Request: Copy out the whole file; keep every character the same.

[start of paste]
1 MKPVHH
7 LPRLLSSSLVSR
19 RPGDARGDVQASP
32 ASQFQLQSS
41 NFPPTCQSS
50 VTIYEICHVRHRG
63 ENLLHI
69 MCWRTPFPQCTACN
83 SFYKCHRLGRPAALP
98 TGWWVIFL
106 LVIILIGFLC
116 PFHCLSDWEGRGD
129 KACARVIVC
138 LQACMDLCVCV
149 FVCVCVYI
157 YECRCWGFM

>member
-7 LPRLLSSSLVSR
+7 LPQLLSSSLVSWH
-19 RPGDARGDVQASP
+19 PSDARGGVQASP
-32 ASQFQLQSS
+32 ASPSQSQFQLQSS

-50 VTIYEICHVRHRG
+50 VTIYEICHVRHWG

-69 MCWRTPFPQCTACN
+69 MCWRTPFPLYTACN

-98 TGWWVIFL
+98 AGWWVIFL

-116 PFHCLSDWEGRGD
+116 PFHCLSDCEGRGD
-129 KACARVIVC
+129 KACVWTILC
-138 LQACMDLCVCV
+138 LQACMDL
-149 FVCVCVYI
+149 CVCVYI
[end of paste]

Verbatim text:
1 MKPVHH
7 LPRLLSSSLVSR
19 RPGDARGDVQASP
32 ASQFQLQSS
41 NFPPTCQSS
50 VTIYEICHVRHRG
63 ENLLHI
69 MCWRTPFPQCTACN
83 SFYKCHRLGRPAALP
98 TGWWVIFL
106 LVIILIGFLC
116 PFHCLSDWEGRGD
129 KACARVIVC
138 LQACMDLCVCV
149 FVCVCVYI
157 YECRCWGFM

>member
-7 LPRLLSSSLVSR
+7 LPQLLSSSLVSWH
-19 RPGDARGDVQASP
+19 PSDARGGVQASP
-32 ASQFQLQSS
+32 ASPSQSQFQLQSS

-50 VTIYEICHVRHRG
+50 VTIYEICHVRHWG

-69 MCWRTPFPQCTACN
+69 MCWRTPFPLYTACN

-98 TGWWVIFL
+98 AGWWVIFL

-116 PFHCLSDWEGRGD
+116 PFHCLSDCEGRGD
-129 KACARVIVC
+129 KACVWTILC
-138 LQACMDLCVCV
+138 LQACMDL
-149 FVCVCVYI
+149 CVCVYI